[SDL] Pygame-1.0 Released

Pete Shinners shredwheat at mediaone.net
Tue Apr 10 00:13:05 PDT 2001


> > <rant>
> > Folks : if you're GOING to make arguments like this anyways, BACK IT UP!
> > with nice solid provable facts.  Argghh.  I thought logic was a required
> > subject for anyone who programmed!
> > </rant>
> >
> > Any decent optimizer will clean this up - my experiences with g++ (not
> > the most optimal of compilers/linkers anymore) suggest it can handle this
> > fine...
>
> What it can handle fine?

He's saying g++ can handle optimizing the wrapper so it isn't slow.  My 
personal stance on this, however, based on experience, is that if you are 
writing portable code, it's better not to rely on a compiler optimizing for 
you.  Not all compilers can optimize, and not all do a very good job of it 
either.  If you know what you are doing, it's better for you to do what you 
can to speed things up.  Then you can expect better results on whatever 
platforms it goes to.  C/C++ gets you about as close to assembly as any other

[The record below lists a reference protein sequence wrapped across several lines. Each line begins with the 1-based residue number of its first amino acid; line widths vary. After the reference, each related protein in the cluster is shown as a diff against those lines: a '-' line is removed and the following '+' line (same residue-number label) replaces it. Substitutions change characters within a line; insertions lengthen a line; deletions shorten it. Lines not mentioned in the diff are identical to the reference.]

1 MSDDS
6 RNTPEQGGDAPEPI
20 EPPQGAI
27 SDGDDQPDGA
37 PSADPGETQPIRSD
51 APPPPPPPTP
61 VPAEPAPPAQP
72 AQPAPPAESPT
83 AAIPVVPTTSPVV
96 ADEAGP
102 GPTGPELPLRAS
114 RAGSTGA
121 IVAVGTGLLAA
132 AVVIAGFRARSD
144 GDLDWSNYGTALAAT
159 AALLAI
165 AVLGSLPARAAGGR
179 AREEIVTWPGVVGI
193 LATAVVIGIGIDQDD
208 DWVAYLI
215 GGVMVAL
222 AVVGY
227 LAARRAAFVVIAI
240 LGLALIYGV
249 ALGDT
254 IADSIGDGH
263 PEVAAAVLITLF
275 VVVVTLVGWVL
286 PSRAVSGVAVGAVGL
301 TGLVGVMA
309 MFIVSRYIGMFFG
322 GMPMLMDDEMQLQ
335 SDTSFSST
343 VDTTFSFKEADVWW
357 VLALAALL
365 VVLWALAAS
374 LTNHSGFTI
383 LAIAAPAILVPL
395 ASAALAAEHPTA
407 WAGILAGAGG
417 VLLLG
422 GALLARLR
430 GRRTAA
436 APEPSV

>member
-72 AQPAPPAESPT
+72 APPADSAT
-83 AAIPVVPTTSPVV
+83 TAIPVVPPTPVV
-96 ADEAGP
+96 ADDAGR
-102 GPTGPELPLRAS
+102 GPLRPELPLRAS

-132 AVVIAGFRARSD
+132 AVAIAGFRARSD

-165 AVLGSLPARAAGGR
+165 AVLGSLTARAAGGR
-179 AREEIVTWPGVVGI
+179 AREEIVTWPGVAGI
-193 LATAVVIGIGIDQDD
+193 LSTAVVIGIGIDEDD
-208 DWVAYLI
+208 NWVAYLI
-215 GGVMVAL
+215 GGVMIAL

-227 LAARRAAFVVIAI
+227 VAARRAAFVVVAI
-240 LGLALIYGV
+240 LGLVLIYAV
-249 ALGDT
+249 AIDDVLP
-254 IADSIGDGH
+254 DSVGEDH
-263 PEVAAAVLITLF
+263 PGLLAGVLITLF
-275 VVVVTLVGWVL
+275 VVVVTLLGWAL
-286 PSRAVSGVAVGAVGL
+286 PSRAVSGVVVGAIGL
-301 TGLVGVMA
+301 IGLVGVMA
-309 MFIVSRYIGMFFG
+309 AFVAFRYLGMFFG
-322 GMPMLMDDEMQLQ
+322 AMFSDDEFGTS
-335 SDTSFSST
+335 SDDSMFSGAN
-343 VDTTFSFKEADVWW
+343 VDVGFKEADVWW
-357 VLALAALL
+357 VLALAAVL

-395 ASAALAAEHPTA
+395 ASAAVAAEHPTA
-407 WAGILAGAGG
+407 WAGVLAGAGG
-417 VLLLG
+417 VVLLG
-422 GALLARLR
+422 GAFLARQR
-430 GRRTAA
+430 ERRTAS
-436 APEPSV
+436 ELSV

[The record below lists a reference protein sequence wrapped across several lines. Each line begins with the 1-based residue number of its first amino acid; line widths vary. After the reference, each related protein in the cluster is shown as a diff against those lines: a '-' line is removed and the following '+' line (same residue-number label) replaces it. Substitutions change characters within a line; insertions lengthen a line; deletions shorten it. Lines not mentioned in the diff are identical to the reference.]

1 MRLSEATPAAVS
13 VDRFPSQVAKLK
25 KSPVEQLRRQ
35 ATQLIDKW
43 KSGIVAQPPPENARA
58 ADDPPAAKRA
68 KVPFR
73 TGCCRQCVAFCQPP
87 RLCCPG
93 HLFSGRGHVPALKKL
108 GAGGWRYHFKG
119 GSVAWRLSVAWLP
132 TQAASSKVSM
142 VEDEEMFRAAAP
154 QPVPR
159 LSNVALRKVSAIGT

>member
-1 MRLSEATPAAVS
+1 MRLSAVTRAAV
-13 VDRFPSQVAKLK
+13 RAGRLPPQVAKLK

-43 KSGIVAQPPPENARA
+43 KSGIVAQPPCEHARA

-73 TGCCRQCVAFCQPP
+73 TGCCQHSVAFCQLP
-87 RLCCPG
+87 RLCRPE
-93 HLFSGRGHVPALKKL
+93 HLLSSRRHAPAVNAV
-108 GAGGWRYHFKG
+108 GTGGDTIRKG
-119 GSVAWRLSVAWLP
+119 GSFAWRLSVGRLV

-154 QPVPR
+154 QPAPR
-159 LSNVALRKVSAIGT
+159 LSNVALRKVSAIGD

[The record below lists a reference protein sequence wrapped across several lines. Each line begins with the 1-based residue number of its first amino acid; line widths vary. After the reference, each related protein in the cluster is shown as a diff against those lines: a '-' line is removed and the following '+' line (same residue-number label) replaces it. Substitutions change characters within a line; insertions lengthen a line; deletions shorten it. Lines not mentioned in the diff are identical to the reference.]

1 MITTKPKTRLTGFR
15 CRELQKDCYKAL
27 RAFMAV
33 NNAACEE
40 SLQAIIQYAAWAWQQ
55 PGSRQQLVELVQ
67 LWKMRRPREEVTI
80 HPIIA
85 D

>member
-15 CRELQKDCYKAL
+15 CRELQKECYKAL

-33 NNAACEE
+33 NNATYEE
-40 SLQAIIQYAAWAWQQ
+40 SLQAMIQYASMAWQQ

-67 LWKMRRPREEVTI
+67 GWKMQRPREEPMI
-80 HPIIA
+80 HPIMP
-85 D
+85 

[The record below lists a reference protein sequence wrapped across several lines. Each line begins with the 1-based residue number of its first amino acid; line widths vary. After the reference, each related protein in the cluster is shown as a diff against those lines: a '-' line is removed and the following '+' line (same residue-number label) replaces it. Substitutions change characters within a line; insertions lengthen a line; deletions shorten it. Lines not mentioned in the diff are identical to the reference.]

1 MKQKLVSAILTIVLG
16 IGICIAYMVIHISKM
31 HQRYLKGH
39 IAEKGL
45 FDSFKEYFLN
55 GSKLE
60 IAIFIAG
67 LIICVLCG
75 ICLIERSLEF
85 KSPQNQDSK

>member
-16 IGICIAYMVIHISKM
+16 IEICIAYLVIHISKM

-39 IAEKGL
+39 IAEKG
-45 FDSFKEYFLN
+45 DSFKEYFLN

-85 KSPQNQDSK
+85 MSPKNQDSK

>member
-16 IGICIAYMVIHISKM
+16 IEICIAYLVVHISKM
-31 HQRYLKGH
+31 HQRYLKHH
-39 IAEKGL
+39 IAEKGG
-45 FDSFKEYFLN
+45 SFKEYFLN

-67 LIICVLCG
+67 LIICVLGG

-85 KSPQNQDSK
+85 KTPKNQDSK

programming language that I know of, so it's only slightly worse than doing 
assembly, and it's still portable.

> Yes. C and C++ code have a same speed mainly due to the fact that C is
> subset of C++.

That isn't necessarily the reason, unless you are writing C++ code that is 
pretty must just C anyway.  If you go heavily into the C++ realm, it's going 
to use very different code than a C version would, and so if they time about 
the same at that point, you can't just say it's because C is just a subset of 
C++.

> But I can supposed that the power of C++ is in extensions, such as
> templates and overloading.
> According to my observations, template based libs are clear and faster then
> C libs. This is an origin of my wonder about suggestion to write wrappers
> around C libs.

I'm not sure I'd agree that the are clearer.  As far as faster, I've never 
timed them so I wouldn't know.

> I think that g++ code can be usually improved with assembler by factor
> 1.2-1.6, MSVC 5.0 - by factor 1.05-1.1.
> <math> qsort work 4 times slower then STL sort.
> This is my very subjective opinion.

qsort() uses a function callback, which means that you function call overhead 
times the number of iterations it needs to go through.  Definately not going 
to be very speedy if you have a lot of iterations.  You'd be better off 
writing your own sort code and optimizing it.  You might even beat STL.  Not 
sure how it works exactly.



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